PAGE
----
Pork Tenderloin Stuffed with Mushrooms; flowering hedge

Pork tenderloin is probably my favorite meat. It’s versatile, reliably tender, and flavorful.

It cooks relatively quickly and is moist and succulent when just slightly pink in the middle.

I should qualify that by clarifying that it’s my favorite cut for cooking and eating at home. When I’m at a nice restaurant there are / should be so many other choices.

But this is a blog about cooking, not about eating at fine restaurants.

As to the pork – I love stuffing the tenderloins and this is one of our favorite combinations.

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Pork Tenderloin Stuffed with Mushrooms

Pork tenderloin is easy to stuff. Tie it every 2 inches or so to keep the stuffing in,

  • Author: Kate
  • Prep Time: 10 minutes
  • Cook Time: 40 minutes
  • Total Time: 50 minutes
  • Yield: 2 servings 1x
  • Category: Pork
  • Method: Roasting


  • 14oz (420gr) pork tenderloin, butterflied
  • 1/2 cup chopped mushrooms, about 1oz (30gr)
  • 2 shallots, finely chopped
  • 2 slices (2oz, 50gr) dry-cured ham, such as Prosciutto, chopped
  • 812 fresh sage leaves, chopped
  • 1/4 cup walnuts, finely chopped
  • 1 tbs olive oil
  • 1/2 tsp paprika
  • 1 tsp Herbes de Provence
  • 1 tbs olive oil
  • 1 tbs sherry


  • Heat 1 tbs olive oil in medium skillet over medium heat.
  • Add mushrooms, shallots, garlic, ham, walnuts and sauté for 7 – 8, until starting to brown / soften.
  • Add sage and sauté briefly.
  • Spread mushroom mixture on one side of pork about 1/8 inch from the edge.
  • Fold other side over and tie with kitchen string.
  • Mix paprika, herbes, sherry and oil.
  • Spoon over the pork.
  • Place pork in a roasting pan and roast in 400F (200C) oven for 25 minutes.
  • Remove and let rest for 5 minutes.
  • Remove string, slice and serve.


To butterfly pork: cut it in half lengthwise leaving 1/4 inch intact along the back edge, so that you can open it like a book.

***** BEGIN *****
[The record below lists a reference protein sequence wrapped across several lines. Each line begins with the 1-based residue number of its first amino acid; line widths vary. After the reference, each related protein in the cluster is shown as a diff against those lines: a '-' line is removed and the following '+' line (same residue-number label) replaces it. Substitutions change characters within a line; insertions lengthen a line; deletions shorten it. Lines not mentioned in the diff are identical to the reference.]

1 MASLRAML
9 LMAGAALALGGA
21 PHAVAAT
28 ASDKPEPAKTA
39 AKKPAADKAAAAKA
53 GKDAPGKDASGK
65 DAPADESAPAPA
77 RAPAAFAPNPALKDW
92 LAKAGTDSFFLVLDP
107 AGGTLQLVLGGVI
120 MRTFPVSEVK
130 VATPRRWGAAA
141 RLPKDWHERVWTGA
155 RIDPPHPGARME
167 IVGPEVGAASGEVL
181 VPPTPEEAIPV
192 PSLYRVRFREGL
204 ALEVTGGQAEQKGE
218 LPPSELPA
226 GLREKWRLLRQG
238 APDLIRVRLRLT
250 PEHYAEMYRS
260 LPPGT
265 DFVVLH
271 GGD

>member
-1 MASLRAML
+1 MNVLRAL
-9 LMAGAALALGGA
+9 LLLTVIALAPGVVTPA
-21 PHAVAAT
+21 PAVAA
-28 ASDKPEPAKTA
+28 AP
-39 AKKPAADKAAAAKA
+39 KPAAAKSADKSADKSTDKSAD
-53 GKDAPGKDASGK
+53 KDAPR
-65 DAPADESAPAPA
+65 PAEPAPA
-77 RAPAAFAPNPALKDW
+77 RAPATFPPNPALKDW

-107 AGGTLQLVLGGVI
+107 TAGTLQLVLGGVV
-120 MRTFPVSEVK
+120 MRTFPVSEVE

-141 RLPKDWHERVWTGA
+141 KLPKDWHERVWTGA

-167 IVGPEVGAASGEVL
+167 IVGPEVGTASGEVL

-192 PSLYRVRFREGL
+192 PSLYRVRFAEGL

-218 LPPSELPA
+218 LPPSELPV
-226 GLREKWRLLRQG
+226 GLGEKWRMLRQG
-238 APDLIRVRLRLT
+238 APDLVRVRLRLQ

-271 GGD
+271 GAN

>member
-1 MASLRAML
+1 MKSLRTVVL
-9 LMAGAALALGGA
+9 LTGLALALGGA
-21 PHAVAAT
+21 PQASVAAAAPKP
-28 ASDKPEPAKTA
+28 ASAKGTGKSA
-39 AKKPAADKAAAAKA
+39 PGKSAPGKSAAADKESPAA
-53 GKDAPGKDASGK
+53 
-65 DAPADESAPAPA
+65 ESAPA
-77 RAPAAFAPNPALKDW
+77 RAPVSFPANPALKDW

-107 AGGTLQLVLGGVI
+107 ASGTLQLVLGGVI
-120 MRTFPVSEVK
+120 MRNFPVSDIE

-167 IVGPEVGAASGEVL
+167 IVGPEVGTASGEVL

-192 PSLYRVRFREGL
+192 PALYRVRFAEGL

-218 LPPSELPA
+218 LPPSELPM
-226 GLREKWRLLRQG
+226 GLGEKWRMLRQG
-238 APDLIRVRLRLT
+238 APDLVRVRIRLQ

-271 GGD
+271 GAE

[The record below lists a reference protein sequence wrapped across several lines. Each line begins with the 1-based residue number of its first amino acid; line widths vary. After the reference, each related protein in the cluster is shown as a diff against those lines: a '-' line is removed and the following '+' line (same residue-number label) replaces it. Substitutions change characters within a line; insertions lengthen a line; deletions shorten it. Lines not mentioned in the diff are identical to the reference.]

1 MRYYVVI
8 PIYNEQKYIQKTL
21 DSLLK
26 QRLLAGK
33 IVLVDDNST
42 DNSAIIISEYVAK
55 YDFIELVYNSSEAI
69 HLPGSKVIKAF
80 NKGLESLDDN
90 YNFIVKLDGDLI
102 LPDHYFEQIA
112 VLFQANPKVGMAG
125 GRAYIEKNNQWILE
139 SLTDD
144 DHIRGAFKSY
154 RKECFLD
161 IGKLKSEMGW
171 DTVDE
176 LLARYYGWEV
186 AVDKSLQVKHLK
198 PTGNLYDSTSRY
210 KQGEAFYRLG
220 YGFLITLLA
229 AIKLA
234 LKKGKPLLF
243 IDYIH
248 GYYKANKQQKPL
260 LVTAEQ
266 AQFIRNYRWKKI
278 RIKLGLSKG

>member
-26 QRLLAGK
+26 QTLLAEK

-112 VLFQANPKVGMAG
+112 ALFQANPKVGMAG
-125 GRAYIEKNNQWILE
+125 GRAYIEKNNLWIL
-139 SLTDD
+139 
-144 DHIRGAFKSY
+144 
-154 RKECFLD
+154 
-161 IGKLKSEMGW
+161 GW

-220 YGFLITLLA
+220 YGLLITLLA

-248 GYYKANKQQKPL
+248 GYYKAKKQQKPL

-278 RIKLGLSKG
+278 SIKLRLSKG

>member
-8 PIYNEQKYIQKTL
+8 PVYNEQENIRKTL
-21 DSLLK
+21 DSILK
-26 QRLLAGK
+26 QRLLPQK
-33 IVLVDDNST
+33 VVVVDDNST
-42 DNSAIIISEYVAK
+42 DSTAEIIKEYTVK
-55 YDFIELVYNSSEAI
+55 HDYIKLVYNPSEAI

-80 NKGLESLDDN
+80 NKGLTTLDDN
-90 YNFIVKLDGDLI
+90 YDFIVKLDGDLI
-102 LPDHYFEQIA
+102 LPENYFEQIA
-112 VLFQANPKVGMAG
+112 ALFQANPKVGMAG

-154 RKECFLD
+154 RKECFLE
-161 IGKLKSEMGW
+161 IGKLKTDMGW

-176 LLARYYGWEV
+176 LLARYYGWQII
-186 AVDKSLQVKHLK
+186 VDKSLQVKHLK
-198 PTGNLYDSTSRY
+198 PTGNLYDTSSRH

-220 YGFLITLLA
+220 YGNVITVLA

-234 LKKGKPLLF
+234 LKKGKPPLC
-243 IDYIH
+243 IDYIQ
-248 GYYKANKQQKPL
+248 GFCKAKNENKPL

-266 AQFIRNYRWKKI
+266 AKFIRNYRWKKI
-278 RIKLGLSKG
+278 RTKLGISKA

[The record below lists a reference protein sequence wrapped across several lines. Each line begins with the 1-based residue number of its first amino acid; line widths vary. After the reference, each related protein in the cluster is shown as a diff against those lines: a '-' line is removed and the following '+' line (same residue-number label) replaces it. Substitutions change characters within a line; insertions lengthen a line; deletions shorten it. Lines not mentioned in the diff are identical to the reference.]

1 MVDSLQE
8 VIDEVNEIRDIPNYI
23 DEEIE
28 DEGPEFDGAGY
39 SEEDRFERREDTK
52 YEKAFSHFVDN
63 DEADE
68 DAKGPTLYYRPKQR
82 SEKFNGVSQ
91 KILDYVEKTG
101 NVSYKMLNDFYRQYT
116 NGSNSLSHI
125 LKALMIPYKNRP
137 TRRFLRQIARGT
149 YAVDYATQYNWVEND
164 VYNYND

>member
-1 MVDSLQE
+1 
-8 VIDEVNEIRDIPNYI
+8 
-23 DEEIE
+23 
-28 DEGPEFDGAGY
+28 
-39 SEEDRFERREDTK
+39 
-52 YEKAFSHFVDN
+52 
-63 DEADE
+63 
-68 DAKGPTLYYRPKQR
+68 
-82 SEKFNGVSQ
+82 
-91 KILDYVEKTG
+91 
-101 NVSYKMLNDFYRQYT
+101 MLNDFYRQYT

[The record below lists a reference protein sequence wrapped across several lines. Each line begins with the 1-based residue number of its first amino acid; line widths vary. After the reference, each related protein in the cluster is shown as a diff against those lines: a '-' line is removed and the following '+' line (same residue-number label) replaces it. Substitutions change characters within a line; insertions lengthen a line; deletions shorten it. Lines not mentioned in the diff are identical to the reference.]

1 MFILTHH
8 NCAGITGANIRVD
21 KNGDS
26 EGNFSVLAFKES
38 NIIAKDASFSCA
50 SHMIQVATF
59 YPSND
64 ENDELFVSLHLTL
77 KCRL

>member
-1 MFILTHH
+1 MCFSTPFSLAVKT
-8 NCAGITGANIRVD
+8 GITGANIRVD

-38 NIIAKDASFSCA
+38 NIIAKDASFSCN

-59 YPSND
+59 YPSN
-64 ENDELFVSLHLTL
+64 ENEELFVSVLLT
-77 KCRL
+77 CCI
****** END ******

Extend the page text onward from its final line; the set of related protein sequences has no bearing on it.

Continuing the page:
Open it and pound lightly with a meat mallet of the edge of a plate.  You just want it to be flat and easy to work with.

To tie pork: Cut six 6 inch (15cm) lengths of string and wrap around pork and tie every 2 inches (5cm) – making certain that you do one as close to each end as possible.


  • Serving Size: 1/2 recipe
  • Calories: 508
  • Sugar: 2.9 g
  • Sodium: 442.6 mg
  • Fat: 30.5 g
  • Saturated Fat: 5.2 g
  • Trans Fat: 0 g
  • Carbohydrates: 9.9 g
  • Fiber: 3.4 g
  • Protein: 49.3 g
  • Cholesterol: 143.2 mg

Keywords: stuffed pork, pork tenderloin, mushrooms

Stuffed Pork with Mushrooms

We had a beautiful bike ride the other day.

When we rode past this hedge the humming was so loud I had to stop.

In it’s current state, ‘hedge’ really isn’t the correct term.

It’s a very long row of blooming bushes in fantastic disarray.

And it hums.

I think they are called deutzia gracilis or slender deutzia, a member of the hydrangea family. But I really have no idea – that’s just as close as I got on Google.

I tried getting some of the bees….

There must be close to 100 in this photo. They wouldn’t stay still.

It does my heart good to hear them buzzing….

10 thoughts on “Pork Tenderloin Stuffed with Mushrooms; flowering hedge”

  1. Pork and mushrooms. One of my most favorite combinations ever!

    I have a flowering something in front of my porch. It’s some kind of tree, in the crabapple family, but I have yet to identify it and I’ve tried for a few years now. It’s just starting to bloom though and the bees are starting to come round. The bumbles have been out for a week or so and I love them! They’ll land on you for a minute or so and then they move along, but they’re so docile and such a joy when they’re covered in pollen. I’d have loved to ‘listen’ to that hedge. Unfortunately, I’m one of those who has to be really careful and carry an epi-pen 🙁

    • I also have my epe-pen – and I do love the bees. The only time I’ve been stung recently was from a little bee on some clover and he bot caught in my sandal. It was more like a half sting and didn’t bother me – too much. We exist together, the bees and I, in the garden.

  2. That looks a lot like Bridal Wreath Spirea to me. We have one in our back garden but it has not flowered vociferously like yours. There are only a few meager branches with flowers. The rest are leaves…. (Clearly, French brides expect zillions of flowers, and Canadian brides prefer to be less flashy 😉 )

    That pork tenderloin looks delicious!!

    • I thought Bridal Wreath, too, but no one here has heard of such a plant so… Actually, French brides are fairly subdued compared to North American. It’s more about the family and having fun than the ‘big show’.

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